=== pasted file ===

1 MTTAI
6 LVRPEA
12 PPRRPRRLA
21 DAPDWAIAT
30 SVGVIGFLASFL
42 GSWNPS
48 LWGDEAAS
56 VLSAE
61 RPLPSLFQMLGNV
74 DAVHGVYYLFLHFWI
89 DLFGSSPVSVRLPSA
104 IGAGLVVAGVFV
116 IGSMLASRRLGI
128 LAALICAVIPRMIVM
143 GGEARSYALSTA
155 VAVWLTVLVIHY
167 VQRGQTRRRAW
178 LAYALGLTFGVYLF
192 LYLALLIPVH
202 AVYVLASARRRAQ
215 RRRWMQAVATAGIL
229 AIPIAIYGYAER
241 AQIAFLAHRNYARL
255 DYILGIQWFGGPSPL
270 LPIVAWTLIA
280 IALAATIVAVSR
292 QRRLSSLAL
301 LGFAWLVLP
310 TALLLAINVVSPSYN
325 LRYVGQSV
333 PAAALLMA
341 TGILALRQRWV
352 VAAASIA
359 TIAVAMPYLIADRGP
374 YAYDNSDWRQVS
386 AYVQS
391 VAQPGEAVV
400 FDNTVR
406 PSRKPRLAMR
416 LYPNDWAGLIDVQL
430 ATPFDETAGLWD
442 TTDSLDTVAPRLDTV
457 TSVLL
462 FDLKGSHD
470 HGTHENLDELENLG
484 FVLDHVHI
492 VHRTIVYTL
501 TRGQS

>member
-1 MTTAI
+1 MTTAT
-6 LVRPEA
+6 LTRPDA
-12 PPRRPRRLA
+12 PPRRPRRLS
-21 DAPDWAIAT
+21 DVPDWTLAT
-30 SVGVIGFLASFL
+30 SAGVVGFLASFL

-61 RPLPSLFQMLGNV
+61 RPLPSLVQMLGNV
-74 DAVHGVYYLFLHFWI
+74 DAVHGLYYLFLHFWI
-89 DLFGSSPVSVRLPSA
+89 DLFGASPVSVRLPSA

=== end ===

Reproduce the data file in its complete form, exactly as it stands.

1 MTTAI
6 LVRPEA
12 PPRRPRRLA
21 DAPDWAIAT
30 SVGVIGFLASFL
42 GSWNPS
48 LWGDEAAS
56 VLSAE
61 RPLPSLFQMLGNV
74 DAVHGVYYLFLHFWI
89 DLFGSSPVSVRLPSA
104 IGAGLVVAGVFV
116 IGSMLASRRLGI
128 LAALICAVIPRMIVM
143 GGEARSYALSTA
155 VAVWLTVLVIHY
167 VQRGQTRRRAW
178 LAYALGLTFGVYLF
192 LYLALLIPVH
202 AVYVLASARRRAQ
215 RRRWMQAVATAGIL
229 AIPIAIYGYAER
241 AQIAFLAHRNYARL
255 DYILGIQWFGGPSPL
270 LPIVAWTLIA
280 IALAATIVAVSR
292 QRRLSSLAL
301 LGFAWLVLP
310 TALLLAINVVSPSYN
325 LRYVGQSV
333 PAAALLMA
341 TGILALRQRWV
352 VAAASIA
359 TIAVAMPYLIADRGP
374 YAYDNSDWRQVS
386 AYVQS
391 VAQPGEAVV
400 FDNTVR
406 PSRKPRLAMR
416 LYPNDWAGLIDVQL
430 ATPFDETAGLWD
442 TTDSLDTVAPRLDTV
457 TSVLL
462 FDLKGSHD
470 HGTHENLDELENLG
484 FVLDHVHI
492 VHRTIVYTL
501 TRGQS

>member
-1 MTTAI
+1 MTTAT
-6 LVRPEA
+6 LTRPDA
-12 PPRRPRRLA
+12 PPRRPRRLS
-21 DAPDWAIAT
+21 DVPDWTLAT
-30 SVGVIGFLASFL
+30 SAGVVGFLASFL

-61 RPLPSLFQMLGNV
+61 RPLPSLVQMLGNV
-74 DAVHGVYYLFLHFWI
+74 DAVHGLYYLFLHFWI
-89 DLFGSSPVSVRLPSA
+89 DLFGASPVSVRLPSA